“Love is patient; love is kind; love is not envious or boastful or arrogant or rude…” I have heard this verse from St. Paul’s first letter to the Corinthians many times.
As I write this column, our church is in the midst of preparing for the Strawberry Festival.
I grew up in the West. Things are big there. The Grand Canyon. The majestic Half Dome in the Yosemite Valley. The Grand Tetons. The high Sierras. The depths of Crater Lake. The high peaks and bubbling cauldrons of Yellowstone National Park.
I recently celebrated an anniversary with my wife by taking her on a cruise. I thought that our boat was big, until I saw a few others that were docked in the same location.
The parable of the prodigal son is one of the favorite stories told by Jesus. This parable is one of forgiveness:
On a recent vacation, I visited the Everglades. I confess that South Florida was not on my bucket list, and the Everglades hadn’t crossed my mind as a place to visit. But we needed to be in Tampa to meet up with other family later, so we went a week early to explore.
Each year at this time there is an annual assault by some on the concept of the resurrection of Jesus Christ from the dead.
Often times when it comes to serving God, one of the questions that people ask is “How old do you have to be?” or “How old is too old to serve God?”
In the Church, Lent is the 40 days season prior to Easter. During Lent we prepare ourselves to receive our risen Lord at Easter. During Lent we remember our mortality. We acknowledge our sinfulness. We recall our need for a savior. We repent. We turn away from the things that have separated us from God and we return to our Lord.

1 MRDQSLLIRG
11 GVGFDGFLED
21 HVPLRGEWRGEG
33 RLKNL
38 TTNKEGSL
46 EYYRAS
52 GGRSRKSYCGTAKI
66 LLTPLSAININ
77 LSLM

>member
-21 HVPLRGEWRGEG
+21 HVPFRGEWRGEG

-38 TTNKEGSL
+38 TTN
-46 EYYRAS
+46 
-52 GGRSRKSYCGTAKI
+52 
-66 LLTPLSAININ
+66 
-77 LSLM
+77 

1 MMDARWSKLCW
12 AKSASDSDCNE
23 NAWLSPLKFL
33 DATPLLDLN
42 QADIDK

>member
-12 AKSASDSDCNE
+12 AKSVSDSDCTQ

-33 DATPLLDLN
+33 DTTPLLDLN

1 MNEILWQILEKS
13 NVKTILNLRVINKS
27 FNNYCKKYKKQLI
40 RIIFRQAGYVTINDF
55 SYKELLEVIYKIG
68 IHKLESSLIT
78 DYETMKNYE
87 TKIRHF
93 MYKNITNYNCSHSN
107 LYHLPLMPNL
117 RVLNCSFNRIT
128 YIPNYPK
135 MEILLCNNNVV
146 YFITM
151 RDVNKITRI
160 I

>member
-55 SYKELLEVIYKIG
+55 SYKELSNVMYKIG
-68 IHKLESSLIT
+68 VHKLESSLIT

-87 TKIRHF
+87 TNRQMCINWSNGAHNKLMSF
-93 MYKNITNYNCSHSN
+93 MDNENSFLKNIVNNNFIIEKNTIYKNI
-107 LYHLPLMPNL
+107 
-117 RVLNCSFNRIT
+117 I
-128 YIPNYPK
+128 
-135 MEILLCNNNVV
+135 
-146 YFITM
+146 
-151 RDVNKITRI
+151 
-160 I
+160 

The reality is that many visible members of the Christian church seem to be hooked on and infatuated with whatever trend is newest and seemingly most promising.
I recently read startling statistics from a blog that referred to the percentage of young people who leave church and never come back. According to the writer, basically 70 percent of young adults who were raised in church “got out of Dodge” when given the chance.
I’m writing this in Honduras on a mission trip. Members of Grace Presbyterian Church and members of Fort Mill Rotary Club (and some friends of each group) have traveled here to build houses in the village of Santa Cruz in the Copan Valley.
Who is your best friend? A best friend is someone you share everything with. You tell them about your hopes, your problems, your joys.
It’s that time of year again.
“On the first day of Christmas my true love gave to me a partridge in a pear tree.”